Jesus did not ask for proof that people were working or honest when he fed the 5000, he just fed them. So every week, Jason, myself, our church and our volunteers will do the same. And we will do the same until God changes our mission, if He ever does. So if you know someone who is struggling, who is hungry or someone who just needs an extra $50 and the end of every month, they are welcome at Wesley United Methodist Church every Sunday at Wesley’s Table Food Pantry from 130-330 (and of course at church service at 9am. We will gladly serve them, with joy, without judgement, and as Jesus would. If we don’t, they go hungry and the food gets thrown away. It’s as simple as that.

If you would like to join us in our mission, let me know we will gladly welcome you!

Webmaster’s note: You can sign up to volunteer for a variety of tasks at https://www.signupgenius.com/go/60b054daead2ba5f49-volunteer

#feedingourhungryneighbors #nooneshouldgohungry

Conversation on A Way Forward — Coal City UMC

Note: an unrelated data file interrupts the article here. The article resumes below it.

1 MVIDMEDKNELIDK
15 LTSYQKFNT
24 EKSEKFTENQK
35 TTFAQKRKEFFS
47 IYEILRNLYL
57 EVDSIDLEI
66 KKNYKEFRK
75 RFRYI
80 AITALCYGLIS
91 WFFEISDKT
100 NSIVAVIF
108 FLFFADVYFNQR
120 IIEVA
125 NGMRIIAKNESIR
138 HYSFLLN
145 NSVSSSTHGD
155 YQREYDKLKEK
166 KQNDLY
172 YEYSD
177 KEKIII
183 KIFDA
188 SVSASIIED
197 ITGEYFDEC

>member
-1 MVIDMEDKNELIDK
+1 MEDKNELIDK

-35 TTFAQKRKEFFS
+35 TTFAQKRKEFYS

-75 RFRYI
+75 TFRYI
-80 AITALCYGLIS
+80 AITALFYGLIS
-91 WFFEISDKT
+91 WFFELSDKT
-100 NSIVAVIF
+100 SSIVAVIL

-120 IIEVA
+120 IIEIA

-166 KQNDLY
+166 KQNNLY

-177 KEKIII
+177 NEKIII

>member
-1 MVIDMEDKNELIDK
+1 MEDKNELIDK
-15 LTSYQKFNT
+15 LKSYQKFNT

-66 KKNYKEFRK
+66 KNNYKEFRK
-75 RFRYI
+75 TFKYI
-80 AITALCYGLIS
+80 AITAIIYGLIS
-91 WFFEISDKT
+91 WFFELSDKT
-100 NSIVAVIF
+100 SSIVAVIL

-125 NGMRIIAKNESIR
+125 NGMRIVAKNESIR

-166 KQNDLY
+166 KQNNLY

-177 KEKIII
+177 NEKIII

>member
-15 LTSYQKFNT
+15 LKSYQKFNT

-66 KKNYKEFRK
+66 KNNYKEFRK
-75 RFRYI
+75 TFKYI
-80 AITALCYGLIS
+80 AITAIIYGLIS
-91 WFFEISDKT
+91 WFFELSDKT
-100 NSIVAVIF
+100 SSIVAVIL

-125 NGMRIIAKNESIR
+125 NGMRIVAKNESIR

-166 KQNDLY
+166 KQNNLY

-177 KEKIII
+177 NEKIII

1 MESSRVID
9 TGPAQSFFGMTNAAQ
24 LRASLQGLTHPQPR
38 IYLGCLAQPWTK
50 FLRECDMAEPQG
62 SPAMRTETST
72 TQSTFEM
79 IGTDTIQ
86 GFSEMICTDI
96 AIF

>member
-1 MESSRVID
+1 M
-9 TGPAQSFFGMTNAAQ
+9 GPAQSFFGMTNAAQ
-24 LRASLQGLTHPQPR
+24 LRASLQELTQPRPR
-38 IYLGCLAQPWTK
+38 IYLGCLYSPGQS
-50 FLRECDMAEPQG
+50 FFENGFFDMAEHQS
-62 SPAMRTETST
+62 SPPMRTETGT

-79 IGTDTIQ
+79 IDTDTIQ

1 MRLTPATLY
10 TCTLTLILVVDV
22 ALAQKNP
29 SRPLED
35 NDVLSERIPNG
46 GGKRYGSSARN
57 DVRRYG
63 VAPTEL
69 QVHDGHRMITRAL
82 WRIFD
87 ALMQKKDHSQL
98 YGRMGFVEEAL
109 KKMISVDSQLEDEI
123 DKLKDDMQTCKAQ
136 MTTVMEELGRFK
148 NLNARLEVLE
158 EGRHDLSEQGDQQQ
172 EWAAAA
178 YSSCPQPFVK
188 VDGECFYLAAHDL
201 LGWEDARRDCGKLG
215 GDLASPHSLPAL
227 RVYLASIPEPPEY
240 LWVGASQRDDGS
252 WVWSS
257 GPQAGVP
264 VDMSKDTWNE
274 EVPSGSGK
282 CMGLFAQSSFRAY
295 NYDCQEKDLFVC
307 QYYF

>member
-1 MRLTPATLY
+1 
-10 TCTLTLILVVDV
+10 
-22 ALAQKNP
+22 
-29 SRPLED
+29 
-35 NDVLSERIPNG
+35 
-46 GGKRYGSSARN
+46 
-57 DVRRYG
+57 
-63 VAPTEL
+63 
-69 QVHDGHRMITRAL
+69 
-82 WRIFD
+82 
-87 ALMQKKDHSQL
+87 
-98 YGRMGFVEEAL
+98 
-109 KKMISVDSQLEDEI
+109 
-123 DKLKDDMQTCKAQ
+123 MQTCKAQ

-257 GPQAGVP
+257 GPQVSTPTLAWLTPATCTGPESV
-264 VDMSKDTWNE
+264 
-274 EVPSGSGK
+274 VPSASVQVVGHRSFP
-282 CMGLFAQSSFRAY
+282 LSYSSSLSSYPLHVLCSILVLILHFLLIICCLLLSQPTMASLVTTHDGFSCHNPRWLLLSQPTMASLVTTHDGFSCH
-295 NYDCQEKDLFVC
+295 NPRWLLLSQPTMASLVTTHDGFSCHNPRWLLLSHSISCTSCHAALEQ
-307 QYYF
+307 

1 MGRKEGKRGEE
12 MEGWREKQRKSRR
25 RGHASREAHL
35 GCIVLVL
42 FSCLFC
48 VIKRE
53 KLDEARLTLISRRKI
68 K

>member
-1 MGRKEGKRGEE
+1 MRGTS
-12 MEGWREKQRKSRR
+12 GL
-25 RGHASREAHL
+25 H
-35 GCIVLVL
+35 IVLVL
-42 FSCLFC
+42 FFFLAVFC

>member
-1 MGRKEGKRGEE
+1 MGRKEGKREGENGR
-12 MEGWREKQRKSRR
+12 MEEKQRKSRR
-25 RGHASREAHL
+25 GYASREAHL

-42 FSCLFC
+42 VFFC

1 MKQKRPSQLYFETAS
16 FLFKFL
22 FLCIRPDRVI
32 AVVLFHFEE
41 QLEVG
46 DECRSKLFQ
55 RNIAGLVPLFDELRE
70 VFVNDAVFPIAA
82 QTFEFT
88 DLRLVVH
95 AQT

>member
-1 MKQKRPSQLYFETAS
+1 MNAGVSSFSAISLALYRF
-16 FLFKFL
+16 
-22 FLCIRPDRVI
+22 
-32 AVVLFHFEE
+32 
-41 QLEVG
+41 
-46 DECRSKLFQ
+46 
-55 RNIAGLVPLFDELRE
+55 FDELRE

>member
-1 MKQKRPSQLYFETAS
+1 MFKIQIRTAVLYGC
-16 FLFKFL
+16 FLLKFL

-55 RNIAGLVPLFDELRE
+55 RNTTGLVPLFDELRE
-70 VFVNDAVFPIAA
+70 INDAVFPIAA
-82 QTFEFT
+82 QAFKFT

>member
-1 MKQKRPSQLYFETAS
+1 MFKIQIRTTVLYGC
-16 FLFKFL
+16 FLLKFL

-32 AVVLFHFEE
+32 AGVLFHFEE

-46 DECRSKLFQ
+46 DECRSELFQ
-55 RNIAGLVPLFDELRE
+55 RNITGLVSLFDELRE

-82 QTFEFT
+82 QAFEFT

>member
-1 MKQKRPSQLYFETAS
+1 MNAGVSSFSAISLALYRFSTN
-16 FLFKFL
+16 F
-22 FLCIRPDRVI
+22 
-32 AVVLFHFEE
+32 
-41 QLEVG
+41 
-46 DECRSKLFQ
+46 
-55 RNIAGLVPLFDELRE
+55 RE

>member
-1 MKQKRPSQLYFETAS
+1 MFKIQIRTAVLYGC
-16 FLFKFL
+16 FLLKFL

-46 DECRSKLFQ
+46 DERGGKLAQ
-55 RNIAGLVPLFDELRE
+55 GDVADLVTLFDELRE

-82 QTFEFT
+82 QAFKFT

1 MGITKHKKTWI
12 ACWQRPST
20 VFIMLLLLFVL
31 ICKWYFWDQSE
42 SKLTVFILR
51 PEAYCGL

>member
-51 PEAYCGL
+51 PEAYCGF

Posted by on 8:38 pm in Conference News | 0 comments

An invitation from our Bishop:

Invitation to Conversations Around Human Sexuality
“Can we talk?” A famous comedian often used that as her “hook” for drawing folks into her comic routine. The challenge in entering her world is that she never intended to have a conversation that included listening. Members of the United Methodist Church have been talking about issues of human sexuality since 1972. Some would say that we have talked about issues of human sexuality, but we have done very little listening to one another. I believe it is time for members and constituents of the IGRC to talk, and more importantly, to listen to one another regarding issues of human sexuality.